I've had the same problem for well over a decade and have finally managed to improve the situation by writing something down that actually sounded the way I heard it in my head (see neighboring thread, "my first composition"). I don't totally know why it worked this time, but I'll tell you as much as I can about how I did it, and maybe that'll help.
In the past, and also recently, when I got an idea in my head I would sit down and play it out. If I had my wits sufficiently about me, I'd record it too -- at least the guts of it, so I wouldn't forget it, but usually a whole improvisation. Sometimes I'd go back later and write down precise minute-second marks where something particularly interesting happened, the idea being that when I someday actually composed something, I'd have a catalog of ideas at the ready. Of course, I didn't use it this time. This time, a couple ideas occurred to me -- as always, I have no idea where they came from -- and while I didn't immediately love them, experimenting showed that a lot could be done with them, and that was enough for me.
Once I decided to start on the piece, I carried around staff paper with me at all times. Most of the time I was thinking about the thematic material in an instrumental vacuum, doing pure reasoning about counterpoint and such without regard for who or how. Here and there inspiration would strike and I'd jot down a phrase or a few measures, as with recording improvisations, simply to make sure I didn't lose the idea forever. Eventually I had a bunch of scraps and a looming deadline, so I allowed the piano back into the equation -- but only partly. I would play what I had on paper so far, imagine what I would want to hear next, and improvise a few measures in that direction, usually uselessly, but after several tries something good enough would come out. Then I would play it a few more times to get it loaded into memory and get the heck away from that seductive instrument (otherwise I'd never stop improvising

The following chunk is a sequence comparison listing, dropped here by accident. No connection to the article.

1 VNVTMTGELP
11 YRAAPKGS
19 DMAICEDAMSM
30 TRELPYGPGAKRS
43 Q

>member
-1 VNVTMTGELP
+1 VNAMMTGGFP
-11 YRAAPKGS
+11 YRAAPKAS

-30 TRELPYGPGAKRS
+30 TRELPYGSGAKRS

) and sit at my desk to write it down. Then back to the piano to gradually feel my way forward, back to the desk to transcribe it, lather, rinse, repeat. (Actually, there wasn't a lot of showering near the deadline. :-p)
Improvising is relatively unconstrained. While composing, I kept in mind at all times my two themes, and tried to have at least one of them be expressed in every little improvisation. As a result, even though the piece is essentially a premeditated improvisation with stunted sonata-allegro aspirations, it gains some degree of coherence due to the eternally present thematic material. No matter what's going on, it's always related to something you've heard before.
I'm finding that there's a difference in the way I think about improvising depending on whether it's to blow off some steam or to add up to something more permanent. With the former, I don't want to pay too much attention to what I'm doing or why, and I don't want to stop for any reason; with the latter, there's no such thing as too much self-awareness, and I must constantly work to keep my freewheeling pianistic impulses under partial control. The former is more immediately satisfying, the latter more permanently so.
How well do you hear yourself during improvising? after? How are you on functional harmony? Like Pete said, that's a good mental shorthand, if you can hear yourself that way.